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Nigeria Mulls Gas Flare Crackdown

  • Heather Murdock

An unidentified woman carries her tapioca after drying it near a gas flare belonging to the Shell oil company in Utorogun, Nigeria, March 5, 2006 (file photo).

An unidentified woman carries her tapioca after drying it near a gas flare belonging to the Shell oil company in Utorogun, Nigeria, March 5, 2006 (file photo).

BAYELSA STATE, Nigeria — Officials in Nigeria say new laws are expected to pass this year banning dangerous gas flares that are damaging the country's environment and health and wasting natural resources. People in the oil-and gas-producing Niger Delta say the flares have been making people sick for decades, but past bans on the practice have largely been ineffective.

By day, gas flares in the Niger Delta—constantly burning flames atop large metal pipes—are an eerie reminder of the waste and pollution associated with the oil industry in Nigeria. By night, locals say the flares are so bright in some places they fear it damages their eyes.

Felix Fawei is a community leader in a remote area of the oil-rich Niger Delta, where fishing villages on the rivers and creeks are only accessible by boat and most people have no access to electricity.

"There are so many flares around," said Fawei. "So even sometimes you see that the water is very bright, but this area is very dark, because of this excess of flare."

The flares emit poisonous chemicals that make people sick and damage the farming and fishing industries. Fawei says the flares cause acid rain, cancer and a host of respiratory problems.

Flaring also wastes natural gas which could otherwise help power Africa's most populous country. Nigeria's BusinessDay newspaper reports $1 billion is lost yearly by burning gas that could otherwise be sold.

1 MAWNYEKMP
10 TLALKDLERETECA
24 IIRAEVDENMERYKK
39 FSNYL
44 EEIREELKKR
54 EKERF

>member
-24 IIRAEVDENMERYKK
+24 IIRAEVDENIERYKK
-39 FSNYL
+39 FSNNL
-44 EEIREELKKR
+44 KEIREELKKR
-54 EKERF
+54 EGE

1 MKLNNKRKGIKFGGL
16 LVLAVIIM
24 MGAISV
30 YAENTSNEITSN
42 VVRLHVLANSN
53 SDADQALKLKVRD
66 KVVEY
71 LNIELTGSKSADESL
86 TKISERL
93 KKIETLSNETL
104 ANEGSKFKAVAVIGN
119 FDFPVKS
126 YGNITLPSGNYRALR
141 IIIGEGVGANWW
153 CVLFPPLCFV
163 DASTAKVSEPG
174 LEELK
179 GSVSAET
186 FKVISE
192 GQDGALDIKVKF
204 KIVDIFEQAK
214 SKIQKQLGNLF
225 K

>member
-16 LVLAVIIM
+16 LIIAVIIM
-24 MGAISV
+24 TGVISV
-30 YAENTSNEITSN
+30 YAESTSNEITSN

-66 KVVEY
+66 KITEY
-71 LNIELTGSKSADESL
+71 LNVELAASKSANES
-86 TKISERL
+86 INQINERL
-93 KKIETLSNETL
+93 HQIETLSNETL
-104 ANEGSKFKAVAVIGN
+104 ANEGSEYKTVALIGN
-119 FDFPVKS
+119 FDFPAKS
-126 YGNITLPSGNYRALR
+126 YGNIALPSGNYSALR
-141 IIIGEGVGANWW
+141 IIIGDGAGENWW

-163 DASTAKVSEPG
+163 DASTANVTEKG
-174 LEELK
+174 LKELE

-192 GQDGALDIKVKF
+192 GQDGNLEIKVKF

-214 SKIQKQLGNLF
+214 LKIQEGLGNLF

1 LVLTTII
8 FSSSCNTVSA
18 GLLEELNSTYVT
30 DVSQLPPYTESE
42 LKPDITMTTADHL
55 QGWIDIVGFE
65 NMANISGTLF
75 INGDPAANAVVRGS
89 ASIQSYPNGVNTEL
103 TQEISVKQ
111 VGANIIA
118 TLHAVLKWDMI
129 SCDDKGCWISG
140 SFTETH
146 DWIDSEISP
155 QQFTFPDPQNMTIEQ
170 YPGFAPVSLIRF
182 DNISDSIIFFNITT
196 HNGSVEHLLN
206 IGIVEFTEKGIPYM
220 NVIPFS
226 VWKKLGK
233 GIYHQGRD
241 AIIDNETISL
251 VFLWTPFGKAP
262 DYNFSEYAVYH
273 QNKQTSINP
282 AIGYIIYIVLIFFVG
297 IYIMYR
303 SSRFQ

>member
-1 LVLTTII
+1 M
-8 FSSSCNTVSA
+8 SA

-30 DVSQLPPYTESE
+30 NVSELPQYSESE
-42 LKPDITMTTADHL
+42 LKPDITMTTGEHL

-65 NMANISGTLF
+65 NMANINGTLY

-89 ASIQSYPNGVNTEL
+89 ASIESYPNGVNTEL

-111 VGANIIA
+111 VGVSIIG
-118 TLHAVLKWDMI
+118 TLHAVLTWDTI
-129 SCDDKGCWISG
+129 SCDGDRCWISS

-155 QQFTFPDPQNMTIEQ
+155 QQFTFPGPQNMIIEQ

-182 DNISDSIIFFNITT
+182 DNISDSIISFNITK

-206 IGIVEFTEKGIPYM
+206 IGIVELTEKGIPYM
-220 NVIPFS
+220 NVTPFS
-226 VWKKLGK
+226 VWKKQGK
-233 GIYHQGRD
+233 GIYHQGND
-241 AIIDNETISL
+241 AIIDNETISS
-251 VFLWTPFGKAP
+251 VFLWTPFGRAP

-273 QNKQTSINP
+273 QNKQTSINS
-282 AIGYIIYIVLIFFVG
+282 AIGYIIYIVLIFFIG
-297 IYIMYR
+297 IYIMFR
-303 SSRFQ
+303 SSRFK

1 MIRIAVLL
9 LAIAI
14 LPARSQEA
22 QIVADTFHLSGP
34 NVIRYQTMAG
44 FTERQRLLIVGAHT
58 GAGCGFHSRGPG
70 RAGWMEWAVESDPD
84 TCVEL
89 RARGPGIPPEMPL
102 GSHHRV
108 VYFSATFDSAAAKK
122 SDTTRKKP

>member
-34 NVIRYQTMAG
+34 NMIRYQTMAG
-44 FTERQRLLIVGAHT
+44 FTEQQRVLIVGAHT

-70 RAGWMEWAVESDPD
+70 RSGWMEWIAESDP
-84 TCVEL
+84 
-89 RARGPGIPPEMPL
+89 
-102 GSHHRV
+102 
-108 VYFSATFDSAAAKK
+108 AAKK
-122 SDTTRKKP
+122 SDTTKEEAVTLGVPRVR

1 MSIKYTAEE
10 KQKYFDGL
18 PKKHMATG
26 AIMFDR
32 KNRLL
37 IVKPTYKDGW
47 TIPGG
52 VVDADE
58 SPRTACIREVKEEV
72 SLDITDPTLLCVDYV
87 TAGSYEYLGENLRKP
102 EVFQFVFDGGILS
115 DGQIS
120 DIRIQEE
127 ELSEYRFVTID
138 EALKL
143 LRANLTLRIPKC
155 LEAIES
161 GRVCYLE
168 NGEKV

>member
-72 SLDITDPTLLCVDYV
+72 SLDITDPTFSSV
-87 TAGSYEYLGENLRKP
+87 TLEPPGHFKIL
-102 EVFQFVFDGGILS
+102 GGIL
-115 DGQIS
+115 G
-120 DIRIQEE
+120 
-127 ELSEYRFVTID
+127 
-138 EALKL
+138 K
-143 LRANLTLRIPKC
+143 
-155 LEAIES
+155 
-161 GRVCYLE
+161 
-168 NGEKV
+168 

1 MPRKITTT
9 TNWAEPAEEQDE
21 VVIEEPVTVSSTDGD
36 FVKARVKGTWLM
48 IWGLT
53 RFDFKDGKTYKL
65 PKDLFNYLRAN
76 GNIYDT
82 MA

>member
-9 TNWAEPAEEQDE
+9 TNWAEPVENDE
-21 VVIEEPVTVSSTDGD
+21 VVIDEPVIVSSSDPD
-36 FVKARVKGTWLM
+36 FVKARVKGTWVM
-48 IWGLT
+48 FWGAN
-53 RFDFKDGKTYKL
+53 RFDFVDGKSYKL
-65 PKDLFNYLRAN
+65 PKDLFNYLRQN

This map shows gas flare activity around Nigeria as of July 3, 2012.

This map shows gas flare activity around Nigeria as of July 3, 2012.

Oil companies say they flare off the gas because instability and lack of infrastructure make it hard to use it productively.

Indutimi Komonibo, special adviser on oil and gas to the governor of Bayelsa State, says it's not just Nigeria that is suffering from flaring, and that the whole world should be concerned.

"Gas flaring causes climate change, ozone layer depletion. Even the soot that is released into the environment causes a lot of disaster," Komonibo noted.

Komonibo says by the end of the year new legislation in Nigeria is expected to permanently ban flaring. But activist groups say the practice was banned first in 1969 and again 10 years later. Even this year, a Nigerian judge declared flaring illegal, saying it is a violation of the people's rights.

Activist group "Justice in Nigeria Now" says for decades oil companies have been paying nominal fines to circumvent bans.

The World Bank says gas flaring accounts for a third of Nigeria's carbon emissions and about 1.2 percent of carbon emissions worldwide. Nigeria is second only to Russia in terms of the volume of gas flared off yearly.

Nigeria is also second only to Russia in terms of the reduction of flaring between 2005 and 2010. Royal Dutch Shell, the largest oil company in Nigeria says it has reduced flaring by 60 percent over the past nine years.

Activist group Environmental Rights Action, however, says the numbers are skewed and demand the immediate shutdown of oil platforms that still flare.

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